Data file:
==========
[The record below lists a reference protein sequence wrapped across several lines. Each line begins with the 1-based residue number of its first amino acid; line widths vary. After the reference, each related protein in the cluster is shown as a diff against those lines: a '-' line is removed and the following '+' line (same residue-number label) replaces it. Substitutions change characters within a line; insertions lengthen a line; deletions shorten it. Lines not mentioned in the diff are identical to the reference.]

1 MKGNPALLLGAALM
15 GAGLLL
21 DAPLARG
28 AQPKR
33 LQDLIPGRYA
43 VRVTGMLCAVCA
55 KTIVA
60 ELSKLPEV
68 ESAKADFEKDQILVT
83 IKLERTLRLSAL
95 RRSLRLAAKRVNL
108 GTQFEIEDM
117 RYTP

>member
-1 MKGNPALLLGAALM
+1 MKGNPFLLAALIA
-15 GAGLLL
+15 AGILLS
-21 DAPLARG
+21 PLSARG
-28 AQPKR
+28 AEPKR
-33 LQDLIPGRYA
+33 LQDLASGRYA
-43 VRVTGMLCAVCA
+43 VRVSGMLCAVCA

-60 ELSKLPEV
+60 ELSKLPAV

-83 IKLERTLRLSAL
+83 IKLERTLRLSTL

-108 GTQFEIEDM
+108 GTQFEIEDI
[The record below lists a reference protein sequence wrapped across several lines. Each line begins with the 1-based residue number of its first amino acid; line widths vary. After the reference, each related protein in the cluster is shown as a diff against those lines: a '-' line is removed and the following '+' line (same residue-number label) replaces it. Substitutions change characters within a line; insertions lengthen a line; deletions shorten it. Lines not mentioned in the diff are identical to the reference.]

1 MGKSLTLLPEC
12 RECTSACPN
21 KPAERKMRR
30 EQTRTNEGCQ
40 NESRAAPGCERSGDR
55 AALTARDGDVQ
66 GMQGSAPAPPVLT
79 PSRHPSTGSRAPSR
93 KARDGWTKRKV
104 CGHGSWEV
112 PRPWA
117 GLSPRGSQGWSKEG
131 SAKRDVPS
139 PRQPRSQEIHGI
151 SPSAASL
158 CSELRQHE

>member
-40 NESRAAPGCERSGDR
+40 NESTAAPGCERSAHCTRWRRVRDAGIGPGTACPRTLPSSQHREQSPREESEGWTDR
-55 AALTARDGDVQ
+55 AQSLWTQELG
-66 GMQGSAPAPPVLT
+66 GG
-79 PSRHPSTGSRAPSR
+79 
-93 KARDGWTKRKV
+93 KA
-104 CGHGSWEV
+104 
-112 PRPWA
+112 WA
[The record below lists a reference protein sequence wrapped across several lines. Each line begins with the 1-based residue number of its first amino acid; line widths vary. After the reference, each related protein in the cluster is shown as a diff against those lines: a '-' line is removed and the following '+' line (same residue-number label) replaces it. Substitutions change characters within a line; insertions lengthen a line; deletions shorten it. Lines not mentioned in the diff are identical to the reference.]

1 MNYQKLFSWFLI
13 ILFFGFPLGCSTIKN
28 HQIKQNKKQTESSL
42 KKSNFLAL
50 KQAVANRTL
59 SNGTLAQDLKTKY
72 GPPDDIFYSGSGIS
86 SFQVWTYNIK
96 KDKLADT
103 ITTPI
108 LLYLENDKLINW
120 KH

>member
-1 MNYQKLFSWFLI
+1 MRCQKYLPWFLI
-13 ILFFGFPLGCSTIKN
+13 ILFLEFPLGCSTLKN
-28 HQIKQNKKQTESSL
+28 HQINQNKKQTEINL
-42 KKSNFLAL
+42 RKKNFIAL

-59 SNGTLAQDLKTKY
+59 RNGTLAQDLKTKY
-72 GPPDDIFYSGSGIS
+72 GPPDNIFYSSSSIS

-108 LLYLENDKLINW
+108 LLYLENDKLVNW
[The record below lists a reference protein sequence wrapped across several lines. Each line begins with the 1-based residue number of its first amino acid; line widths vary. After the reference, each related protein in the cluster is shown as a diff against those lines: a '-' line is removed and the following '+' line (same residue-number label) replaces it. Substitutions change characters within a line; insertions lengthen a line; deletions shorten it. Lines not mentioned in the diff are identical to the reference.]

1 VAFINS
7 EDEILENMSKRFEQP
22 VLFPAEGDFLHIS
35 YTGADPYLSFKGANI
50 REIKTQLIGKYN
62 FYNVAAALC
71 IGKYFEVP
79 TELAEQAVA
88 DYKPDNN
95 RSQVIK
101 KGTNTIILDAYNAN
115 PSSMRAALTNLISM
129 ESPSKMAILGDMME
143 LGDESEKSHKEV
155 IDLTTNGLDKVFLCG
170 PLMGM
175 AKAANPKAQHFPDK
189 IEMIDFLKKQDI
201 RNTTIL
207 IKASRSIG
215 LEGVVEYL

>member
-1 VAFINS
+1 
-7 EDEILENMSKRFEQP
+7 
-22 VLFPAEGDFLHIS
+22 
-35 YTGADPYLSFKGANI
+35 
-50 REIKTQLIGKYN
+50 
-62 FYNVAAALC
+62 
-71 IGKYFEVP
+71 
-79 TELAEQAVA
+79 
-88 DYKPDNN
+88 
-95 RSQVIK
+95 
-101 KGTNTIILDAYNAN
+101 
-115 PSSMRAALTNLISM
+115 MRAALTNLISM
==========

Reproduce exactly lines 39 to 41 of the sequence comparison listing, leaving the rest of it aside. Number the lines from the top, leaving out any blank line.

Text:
40 NESRAAPGCERSGDR
55 AALTARDGDVQ
66 GMQGSAPAPPVLT